Another very common worm is the tapeworm. This worm lives in the intestines of both dogs and cats. The worm is transmitted by fleas. When a dog or cat has fleas, they will naturally ingest the tapeworm while grooming. The tapeworm then makes its way to the intestine.
There are usually no noticeable symptoms for the most part, although sometimes your dog may show some stomach upsets, diarrhea or just seems somewhat lethargic. You can often tell if your pet has tapeworms by finding small, whitish worm segments that look like small grains of rice under the tail of your pet or on its bedding. Also, you dog may begin "scooting" their rear end along the floor because of irritation. It takes approximately three weeks from the time your dog ingests the flea until you begin to see tapeworm segments.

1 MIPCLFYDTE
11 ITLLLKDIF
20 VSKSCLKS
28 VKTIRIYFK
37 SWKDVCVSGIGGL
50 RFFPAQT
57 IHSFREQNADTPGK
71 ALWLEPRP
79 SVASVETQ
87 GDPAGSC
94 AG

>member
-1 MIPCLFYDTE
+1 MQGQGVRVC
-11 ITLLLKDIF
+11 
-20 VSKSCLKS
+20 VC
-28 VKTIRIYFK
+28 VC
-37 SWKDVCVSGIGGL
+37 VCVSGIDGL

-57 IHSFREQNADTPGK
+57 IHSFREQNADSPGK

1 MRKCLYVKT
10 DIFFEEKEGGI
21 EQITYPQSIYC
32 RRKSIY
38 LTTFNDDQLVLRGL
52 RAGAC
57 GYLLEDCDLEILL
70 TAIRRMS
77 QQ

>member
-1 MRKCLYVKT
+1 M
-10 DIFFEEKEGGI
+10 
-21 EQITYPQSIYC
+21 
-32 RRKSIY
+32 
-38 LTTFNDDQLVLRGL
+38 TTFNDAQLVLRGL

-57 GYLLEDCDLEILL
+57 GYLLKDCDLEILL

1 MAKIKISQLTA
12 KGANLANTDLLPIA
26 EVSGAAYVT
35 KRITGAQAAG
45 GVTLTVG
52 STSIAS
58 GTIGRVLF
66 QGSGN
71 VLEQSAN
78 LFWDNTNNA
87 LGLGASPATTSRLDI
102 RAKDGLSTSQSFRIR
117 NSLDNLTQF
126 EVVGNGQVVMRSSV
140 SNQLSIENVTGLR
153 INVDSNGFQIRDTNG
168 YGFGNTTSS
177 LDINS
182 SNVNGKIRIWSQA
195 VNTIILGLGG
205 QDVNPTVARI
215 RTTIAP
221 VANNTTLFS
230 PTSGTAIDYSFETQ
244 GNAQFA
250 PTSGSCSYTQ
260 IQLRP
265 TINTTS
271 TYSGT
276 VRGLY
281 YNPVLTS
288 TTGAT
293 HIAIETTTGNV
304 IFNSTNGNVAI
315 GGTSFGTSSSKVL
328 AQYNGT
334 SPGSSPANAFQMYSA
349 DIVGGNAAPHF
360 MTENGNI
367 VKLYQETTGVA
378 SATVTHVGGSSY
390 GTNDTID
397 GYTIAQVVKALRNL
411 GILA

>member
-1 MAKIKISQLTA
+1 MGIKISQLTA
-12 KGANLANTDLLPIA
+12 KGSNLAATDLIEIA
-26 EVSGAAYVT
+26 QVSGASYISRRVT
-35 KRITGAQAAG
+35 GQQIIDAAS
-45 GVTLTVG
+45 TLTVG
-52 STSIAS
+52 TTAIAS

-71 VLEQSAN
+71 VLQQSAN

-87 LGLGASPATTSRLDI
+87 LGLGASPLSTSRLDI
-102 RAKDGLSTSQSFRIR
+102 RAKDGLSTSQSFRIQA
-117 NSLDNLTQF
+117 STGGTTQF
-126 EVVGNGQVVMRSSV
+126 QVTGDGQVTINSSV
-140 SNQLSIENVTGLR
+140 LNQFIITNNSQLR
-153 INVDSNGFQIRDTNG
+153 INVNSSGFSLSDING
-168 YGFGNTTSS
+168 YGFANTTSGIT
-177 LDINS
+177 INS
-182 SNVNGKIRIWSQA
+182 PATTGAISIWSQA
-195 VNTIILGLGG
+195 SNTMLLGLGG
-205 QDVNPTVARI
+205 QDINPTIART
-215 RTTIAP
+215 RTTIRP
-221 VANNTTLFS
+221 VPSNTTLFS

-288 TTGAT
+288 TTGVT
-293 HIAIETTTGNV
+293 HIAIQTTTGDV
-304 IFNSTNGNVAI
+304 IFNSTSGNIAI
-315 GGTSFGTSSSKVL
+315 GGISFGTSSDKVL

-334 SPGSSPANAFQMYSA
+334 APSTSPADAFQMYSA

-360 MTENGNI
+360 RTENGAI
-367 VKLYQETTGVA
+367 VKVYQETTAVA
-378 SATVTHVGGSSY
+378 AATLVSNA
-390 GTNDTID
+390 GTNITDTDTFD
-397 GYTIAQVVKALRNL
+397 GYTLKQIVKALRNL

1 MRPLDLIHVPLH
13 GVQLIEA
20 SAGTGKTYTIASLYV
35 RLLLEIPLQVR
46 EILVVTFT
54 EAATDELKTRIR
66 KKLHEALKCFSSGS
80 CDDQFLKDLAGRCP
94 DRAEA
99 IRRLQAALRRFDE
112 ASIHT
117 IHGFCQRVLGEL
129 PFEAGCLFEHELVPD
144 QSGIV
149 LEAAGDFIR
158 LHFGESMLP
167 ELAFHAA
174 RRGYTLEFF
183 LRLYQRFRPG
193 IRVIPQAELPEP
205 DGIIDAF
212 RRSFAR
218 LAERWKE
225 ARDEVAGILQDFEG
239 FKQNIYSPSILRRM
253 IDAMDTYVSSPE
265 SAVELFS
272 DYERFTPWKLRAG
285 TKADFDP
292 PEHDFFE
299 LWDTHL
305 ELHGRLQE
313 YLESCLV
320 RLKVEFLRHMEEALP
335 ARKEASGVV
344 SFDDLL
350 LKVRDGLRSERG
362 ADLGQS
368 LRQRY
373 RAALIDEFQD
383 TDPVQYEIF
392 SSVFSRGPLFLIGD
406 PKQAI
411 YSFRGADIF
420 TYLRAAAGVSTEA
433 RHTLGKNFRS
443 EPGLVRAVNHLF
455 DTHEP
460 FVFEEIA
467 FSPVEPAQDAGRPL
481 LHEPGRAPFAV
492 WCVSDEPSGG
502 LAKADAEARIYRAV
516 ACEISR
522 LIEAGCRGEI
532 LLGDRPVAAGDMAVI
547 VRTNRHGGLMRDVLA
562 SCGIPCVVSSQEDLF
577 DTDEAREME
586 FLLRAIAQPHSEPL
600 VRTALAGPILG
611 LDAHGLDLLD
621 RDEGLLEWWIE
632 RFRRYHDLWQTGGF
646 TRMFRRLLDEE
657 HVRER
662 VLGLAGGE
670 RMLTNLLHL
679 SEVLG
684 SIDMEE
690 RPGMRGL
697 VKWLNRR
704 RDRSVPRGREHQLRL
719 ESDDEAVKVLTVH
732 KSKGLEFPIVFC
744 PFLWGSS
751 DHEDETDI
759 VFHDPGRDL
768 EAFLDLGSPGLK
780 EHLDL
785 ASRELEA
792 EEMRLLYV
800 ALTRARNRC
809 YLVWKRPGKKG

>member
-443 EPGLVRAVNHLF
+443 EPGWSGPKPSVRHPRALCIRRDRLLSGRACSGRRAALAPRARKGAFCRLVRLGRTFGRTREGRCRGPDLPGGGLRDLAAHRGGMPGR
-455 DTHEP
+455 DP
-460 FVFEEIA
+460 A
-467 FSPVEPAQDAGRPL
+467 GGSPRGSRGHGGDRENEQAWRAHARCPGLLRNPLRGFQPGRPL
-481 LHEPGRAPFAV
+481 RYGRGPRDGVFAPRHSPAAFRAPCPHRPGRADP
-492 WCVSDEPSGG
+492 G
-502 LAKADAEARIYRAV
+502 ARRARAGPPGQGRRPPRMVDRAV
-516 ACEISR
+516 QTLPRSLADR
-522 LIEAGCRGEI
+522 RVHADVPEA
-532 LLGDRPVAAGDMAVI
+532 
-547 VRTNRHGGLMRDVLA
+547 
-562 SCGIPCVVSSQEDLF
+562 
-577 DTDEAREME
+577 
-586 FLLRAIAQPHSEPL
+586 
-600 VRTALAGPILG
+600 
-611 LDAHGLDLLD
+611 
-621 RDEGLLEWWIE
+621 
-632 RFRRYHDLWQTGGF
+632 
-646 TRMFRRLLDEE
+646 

Tapeworms are something you'll want to rid your dog of.
The first treatment for tapeworms is to begin a consistant program of flea control treatment program for your pet and the immediate environment of your house and yard.
INFORMATION TAKEN FROM THE CDC WEBSITE .....
Educating and Counseling Pet Owners
Pet owner education regarding intestinal parasites and their effects on the health of both their pets and family members should be included in a well-pet exam. Pet owner education should focus on prevention and include the following:
Description of ascarids and hookworms that infect dogs and cats, early signs of illness, and when pets are at greatest risk for infection (in utero and when nursing).
How ascarids and hookworms cause disease in humans, especially in children whose play habits and attraction to pets put them at increased risk.